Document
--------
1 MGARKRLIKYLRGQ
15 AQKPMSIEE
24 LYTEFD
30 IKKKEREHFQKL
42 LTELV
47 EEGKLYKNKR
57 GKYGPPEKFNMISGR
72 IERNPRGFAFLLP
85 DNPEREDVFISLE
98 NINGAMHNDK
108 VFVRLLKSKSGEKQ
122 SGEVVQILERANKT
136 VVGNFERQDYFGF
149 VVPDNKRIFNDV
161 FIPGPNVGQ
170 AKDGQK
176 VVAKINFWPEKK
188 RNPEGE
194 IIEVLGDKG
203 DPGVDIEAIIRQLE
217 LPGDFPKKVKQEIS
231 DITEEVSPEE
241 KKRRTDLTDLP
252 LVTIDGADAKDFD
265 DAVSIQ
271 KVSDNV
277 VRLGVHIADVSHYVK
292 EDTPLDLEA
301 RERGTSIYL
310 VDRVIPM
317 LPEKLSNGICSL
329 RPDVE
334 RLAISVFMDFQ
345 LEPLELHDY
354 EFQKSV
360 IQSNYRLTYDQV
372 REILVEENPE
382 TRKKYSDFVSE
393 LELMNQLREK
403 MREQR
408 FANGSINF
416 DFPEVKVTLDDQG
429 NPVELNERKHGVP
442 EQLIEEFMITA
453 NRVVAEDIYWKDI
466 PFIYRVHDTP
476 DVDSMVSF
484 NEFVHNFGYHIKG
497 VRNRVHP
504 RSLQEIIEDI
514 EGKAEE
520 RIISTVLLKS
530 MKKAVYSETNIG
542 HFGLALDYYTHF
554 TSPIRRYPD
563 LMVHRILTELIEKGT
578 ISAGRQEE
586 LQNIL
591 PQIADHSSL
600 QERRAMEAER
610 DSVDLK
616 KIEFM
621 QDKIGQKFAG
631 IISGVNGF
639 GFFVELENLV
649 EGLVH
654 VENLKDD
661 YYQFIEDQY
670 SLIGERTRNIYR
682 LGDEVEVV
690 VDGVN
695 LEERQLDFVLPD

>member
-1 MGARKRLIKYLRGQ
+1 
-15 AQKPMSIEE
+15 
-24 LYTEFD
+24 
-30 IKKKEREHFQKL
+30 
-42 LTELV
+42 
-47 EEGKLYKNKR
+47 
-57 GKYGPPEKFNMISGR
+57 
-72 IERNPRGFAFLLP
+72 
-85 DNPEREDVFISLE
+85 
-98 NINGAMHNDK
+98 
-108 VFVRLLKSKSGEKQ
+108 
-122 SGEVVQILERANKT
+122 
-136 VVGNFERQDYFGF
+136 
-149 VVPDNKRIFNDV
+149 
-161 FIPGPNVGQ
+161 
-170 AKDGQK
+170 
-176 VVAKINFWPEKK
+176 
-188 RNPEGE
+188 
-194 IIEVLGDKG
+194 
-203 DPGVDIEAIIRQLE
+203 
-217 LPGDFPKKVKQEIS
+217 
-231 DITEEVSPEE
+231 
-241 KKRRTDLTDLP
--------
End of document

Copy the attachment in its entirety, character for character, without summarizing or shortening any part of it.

1 MGARKRLIKYLRGQ
15 AQKPMSIEE
24 LYTEFD
30 IKKKEREHFQKL
42 LTELV
47 EEGKLYKNKR
57 GKYGPPEKFNMISGR
72 IERNPRGFAFLLP
85 DNPEREDVFISLE
98 NINGAMHNDK
108 VFVRLLKSKSGEKQ
122 SGEVVQILERANKT
136 VVGNFERQDYFGF
149 VVPDNKRIFNDV
161 FIPGPNVGQ
170 AKDGQK
176 VVAKINFWPEKK
188 RNPEGE
194 IIEVLGDKG
203 DPGVDIEAIIRQLE
217 LPGDFPKKVKQEIS
231 DITEEVSPEE
241 KKRRTDLTDLP
252 LVTIDGADAKDFD
265 DAVSIQ
271 KVSDNV
277 VRLGVHIADVSHYVK
292 EDTPLDLEA
301 RERGTSIYL
310 VDRVIPM
317 LPEKLSNGICSL
329 RPDVE
334 RLAISVFMDFQ
345 LEPLELHDY
354 EFQKSV
360 IQSNYRLTYDQV
372 REILVEENPE
382 TRKKYSDFVSE
393 LELMNQLREK
403 MREQR
408 FANGSINF
416 DFPEVKVTLDDQG
429 NPVELNERKHGVP
442 EQLIEEFMITA
453 NRVVAEDIYWKDI
466 PFIYRVHDTP
476 DVDSMVSF
484 NEFVHNFGYHIKG
497 VRNRVHP
504 RSLQEIIEDI
514 EGKAEE
520 RIISTVLLKS
530 MKKAVYSETNIG
542 HFGLALDYYTHF
554 TSPIRRYPD
563 LMVHRILTELIEKGT
578 ISAGRQEE
586 LQNIL
591 PQIADHSSL
600 QERRAMEAER
610 DSVDLK
616 KIEFM
621 QDKIGQKFAG
631 IISGVNGF
639 GFFVELENLV
649 EGLVH
654 VENLKDD
661 YYQFIEDQY
670 SLIGERTRNIYR
682 LGDEVEVV
690 VDGVN
695 LEERQLDFVLPD

>member
-1 MGARKRLIKYLRGQ
+1 
-15 AQKPMSIEE
+15 
-24 LYTEFD
+24 
-30 IKKKEREHFQKL
+30 
-42 LTELV
+42 
-47 EEGKLYKNKR
+47 
-57 GKYGPPEKFNMISGR
+57 
-72 IERNPRGFAFLLP
+72 
-85 DNPEREDVFISLE
+85 
-98 NINGAMHNDK
+98 
-108 VFVRLLKSKSGEKQ
+108 
-122 SGEVVQILERANKT
+122 
-136 VVGNFERQDYFGF
+136 
-149 VVPDNKRIFNDV
+149 
-161 FIPGPNVGQ
+161 
-170 AKDGQK
+170 
-176 VVAKINFWPEKK
+176 
-188 RNPEGE
+188 
-194 IIEVLGDKG
+194 
-203 DPGVDIEAIIRQLE
+203 
-217 LPGDFPKKVKQEIS
+217 
-231 DITEEVSPEE
+231 
-241 KKRRTDLTDLP